Becoming Ip Man, in all the Wrong Ways
On a Saturday morning in 2011 I found myself running an “open session” for my Sifu’s Wing Chun school. The weekday classes were always structured affairs in which learners worked their way through an extensive curriculum centered on one of the various forms in the Wing Chun system. Monday through Thursday students were separated into individual classes for Siu Lim Tao, Chum Kiu, Biu Jee, the dummy, pole and swords. There was also a separate introductory class in which beginners were taught basic skills before being advanced to Siu Lim Tao.
Friday nights and Saturday mornings, however, were different. Sifu would take the day off and one of his senior students opened the school for anyone who wanted to train. Most students were interested in working on their Chi Sao or “sticky hands.” But in other cases people would work on skills that had been introduced during the week, perfect their forms or train on the schools dummies.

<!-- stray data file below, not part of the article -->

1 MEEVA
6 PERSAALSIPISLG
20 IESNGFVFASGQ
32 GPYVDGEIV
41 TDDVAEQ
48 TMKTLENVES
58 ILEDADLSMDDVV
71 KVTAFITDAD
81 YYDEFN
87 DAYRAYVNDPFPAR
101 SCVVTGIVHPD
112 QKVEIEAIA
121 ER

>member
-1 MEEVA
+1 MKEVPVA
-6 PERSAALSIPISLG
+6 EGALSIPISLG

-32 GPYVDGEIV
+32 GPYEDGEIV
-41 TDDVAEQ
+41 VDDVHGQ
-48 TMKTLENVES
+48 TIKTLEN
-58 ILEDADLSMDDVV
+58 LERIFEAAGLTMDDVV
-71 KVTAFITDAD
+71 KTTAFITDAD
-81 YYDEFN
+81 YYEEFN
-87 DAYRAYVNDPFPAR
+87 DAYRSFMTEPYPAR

That was where I found Danny*. In his mid-twenties he was a relatively new and enthusiastic student. Danny had only recently been advanced from the beginner to the Siu Lim Tao class. But he was a quick learner and spent a lot of time on social media.
Given the order in which Sifu introduced class material, Danny had never been formally introduced to the dummy form. That would come a couple of years down the road. But he had been shown some basic drills that could be done on the dummy to help him improve his basic skills and conditioning.
Enthusiastic as ever Danny was eager to move beyond this material. So he went on Youtube and, in the course of a single week, taught himself the entire dummy form. When he arrived at the school on Saturday he was eager to show me what he had been working on.
Danny admitted that the entire exercise turned out to be more complicated than he had expected. A talented dancer, he was no stranger to the reconstructing other people’s movement techniques from video. I must admit that this is something that does not come easily to me. It is much easier for me to understand a sequence of movements from the way that they feel, rather than how they might look to a theoretical third party observer. To each his own.